Me: “Oh… ok then, how about, I leave my brain at home and therefore not think too much. That I only have eyes and energy for food and when I do make a single minded dash to the food counter that I eat the food like a rampant pig, show everyone my tonsils and mashed up fodder and slurp and chomp merrily away without a care in the world about little nuances such as table manners and that I should also limit my spare time to either watching the honk honk, ding dong, toot toot, clown like Thai TV instead or to playing my music as loud as I can with full bass on and drinking Mekong whisky till the buffaloes come home. While I’m at it, I will get a Mia Noi and just treat you like crap. Will ‘THAT’ make me more Thai?”
My wife sighs… looks at me as if I am an Alien (well actually I am if you read my work visa) and just says “You need to just understand our culture more… you live here you should become more Thai”
She has also begun to lose interest now. I am also getting puzzled, because she still hasn’t told me exactly what it actually means to become more Thai. Hmmm ok I think some more… I know it can’t be about pointing feet, or about putting my head higher than the eldest in the room and to knowing when to wai or not to wai, ot to causing loss of face and so forth because if it is, well I know all this stuff already and am culturally as aware as I can be on this front.
So I try to reflect back on conversations I have had for clues, and in particular I focus on the one that happened as a result of a ‘changed’ stickman submission for which was given to the Thai management at my old place of work:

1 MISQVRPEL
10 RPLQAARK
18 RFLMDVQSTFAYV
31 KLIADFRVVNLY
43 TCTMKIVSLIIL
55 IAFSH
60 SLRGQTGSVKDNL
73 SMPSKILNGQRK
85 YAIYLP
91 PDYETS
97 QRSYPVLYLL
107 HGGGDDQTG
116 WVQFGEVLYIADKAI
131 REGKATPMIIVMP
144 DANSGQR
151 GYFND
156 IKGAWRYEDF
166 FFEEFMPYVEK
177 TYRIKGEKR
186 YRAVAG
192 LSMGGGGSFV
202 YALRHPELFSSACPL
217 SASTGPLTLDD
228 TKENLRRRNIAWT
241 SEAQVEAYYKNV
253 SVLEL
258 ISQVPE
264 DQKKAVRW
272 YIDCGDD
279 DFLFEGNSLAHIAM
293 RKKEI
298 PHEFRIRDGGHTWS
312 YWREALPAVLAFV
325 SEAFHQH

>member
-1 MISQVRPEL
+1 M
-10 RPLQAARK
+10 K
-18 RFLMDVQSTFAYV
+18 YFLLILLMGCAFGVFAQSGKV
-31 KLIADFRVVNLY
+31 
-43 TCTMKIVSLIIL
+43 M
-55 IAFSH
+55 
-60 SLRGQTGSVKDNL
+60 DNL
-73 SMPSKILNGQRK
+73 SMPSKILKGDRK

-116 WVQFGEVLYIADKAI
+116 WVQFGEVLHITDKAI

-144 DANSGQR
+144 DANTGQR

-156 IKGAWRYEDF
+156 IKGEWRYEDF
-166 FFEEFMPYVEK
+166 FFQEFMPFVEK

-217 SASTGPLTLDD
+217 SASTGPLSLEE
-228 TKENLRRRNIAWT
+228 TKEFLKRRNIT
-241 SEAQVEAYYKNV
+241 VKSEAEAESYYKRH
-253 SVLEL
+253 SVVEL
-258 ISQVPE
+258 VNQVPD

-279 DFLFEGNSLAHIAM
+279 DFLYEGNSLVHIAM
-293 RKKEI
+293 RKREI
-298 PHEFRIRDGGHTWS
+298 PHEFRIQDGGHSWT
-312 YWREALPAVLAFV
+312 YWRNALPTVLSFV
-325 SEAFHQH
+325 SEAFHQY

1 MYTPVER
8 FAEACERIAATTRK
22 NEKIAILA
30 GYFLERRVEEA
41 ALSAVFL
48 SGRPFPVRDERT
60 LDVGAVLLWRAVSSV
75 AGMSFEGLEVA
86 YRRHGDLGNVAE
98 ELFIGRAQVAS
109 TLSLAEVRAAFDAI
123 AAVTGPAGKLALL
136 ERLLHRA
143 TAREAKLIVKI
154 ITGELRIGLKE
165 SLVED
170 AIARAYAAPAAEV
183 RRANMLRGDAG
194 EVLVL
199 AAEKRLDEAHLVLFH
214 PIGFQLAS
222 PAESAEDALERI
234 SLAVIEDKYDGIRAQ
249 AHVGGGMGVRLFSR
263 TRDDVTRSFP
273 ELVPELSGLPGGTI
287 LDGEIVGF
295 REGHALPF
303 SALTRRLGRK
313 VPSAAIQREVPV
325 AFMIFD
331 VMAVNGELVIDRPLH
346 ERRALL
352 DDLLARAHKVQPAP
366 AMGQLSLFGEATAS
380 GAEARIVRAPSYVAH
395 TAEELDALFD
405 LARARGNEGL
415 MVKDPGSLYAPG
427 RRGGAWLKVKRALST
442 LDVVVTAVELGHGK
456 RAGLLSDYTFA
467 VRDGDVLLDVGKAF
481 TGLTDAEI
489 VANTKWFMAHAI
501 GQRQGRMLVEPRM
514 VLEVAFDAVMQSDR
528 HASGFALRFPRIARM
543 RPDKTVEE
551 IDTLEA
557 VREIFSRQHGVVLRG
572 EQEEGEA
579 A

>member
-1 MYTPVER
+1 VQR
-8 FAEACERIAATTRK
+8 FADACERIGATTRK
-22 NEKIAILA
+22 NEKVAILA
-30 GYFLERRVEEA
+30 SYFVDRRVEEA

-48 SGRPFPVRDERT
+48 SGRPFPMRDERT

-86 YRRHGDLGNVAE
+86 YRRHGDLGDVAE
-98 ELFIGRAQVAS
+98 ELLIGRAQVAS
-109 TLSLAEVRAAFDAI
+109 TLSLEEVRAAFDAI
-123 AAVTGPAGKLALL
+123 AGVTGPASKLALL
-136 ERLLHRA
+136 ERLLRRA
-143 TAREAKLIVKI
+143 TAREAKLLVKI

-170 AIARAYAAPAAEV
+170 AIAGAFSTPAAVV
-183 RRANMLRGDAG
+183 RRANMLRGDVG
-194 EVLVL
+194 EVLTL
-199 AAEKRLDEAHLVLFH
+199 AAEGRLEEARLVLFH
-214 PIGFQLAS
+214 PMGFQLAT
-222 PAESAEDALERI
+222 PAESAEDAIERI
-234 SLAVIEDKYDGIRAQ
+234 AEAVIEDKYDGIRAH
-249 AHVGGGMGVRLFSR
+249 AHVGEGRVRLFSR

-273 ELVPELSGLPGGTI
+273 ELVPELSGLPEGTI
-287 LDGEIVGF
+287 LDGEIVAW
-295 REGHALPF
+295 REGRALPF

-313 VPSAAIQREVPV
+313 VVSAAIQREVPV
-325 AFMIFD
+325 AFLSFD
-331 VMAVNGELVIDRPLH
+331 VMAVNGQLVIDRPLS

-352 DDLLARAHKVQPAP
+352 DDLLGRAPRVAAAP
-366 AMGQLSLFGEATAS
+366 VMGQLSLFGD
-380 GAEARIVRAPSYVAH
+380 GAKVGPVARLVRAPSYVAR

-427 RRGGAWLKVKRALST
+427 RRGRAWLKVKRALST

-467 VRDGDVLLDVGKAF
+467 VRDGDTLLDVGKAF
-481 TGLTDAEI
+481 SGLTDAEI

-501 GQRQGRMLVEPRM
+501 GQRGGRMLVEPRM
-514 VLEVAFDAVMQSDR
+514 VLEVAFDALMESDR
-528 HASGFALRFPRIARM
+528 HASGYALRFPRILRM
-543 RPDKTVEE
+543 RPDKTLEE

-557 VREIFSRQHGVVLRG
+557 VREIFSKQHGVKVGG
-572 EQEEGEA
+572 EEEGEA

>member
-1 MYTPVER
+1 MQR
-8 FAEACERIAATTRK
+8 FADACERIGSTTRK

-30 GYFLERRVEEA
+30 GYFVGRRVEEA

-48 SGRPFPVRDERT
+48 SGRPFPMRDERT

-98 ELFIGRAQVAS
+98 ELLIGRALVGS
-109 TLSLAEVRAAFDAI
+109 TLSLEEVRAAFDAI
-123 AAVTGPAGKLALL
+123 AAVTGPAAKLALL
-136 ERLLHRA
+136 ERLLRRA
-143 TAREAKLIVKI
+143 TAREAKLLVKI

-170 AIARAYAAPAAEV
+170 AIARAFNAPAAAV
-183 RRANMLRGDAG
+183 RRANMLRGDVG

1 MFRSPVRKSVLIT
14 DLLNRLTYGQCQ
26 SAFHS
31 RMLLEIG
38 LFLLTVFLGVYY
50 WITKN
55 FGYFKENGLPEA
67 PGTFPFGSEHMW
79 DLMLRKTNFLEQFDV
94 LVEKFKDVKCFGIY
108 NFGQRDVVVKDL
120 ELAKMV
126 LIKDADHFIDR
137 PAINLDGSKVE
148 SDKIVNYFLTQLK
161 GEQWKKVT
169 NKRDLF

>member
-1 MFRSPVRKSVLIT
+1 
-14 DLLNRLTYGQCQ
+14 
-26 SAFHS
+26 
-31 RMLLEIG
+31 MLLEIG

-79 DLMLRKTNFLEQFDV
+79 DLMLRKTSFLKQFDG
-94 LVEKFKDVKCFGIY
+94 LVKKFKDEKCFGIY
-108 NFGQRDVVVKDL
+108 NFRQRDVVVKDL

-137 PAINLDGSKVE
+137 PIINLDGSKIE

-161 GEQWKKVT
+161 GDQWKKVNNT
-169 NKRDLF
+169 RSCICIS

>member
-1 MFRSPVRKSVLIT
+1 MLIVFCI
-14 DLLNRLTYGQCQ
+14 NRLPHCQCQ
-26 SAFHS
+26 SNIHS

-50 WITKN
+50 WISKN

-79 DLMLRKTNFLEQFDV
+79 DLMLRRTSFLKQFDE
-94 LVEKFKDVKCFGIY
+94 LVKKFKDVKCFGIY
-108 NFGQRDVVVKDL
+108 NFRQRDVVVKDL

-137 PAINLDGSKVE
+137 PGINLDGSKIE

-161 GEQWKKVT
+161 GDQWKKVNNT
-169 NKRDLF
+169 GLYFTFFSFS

Management: “Why did you write what you did and why did you mention the school by name”
Me: “Huh! What are you talking about?”
Management: “Did you write this?”
A clean word processed copy of a stickman submission was thrust in front of me that I recognised although from what I was given, you would never have known it was from Sticks website.
Me: “Where did you get this?”
Management: “It was posted on the Internet… Well did you write it or not?”
Me: “Really? Can you tell me where on the Internet you got this from?”
Me: “To answer your question, yes I did write ‘some’ articles on the Internet but I can tell you now based on the little I have just seen on that piece of paper and from what you have just quickly shown me, that it is not what I wrote and it has been changed somewhat. Where did you get it from?”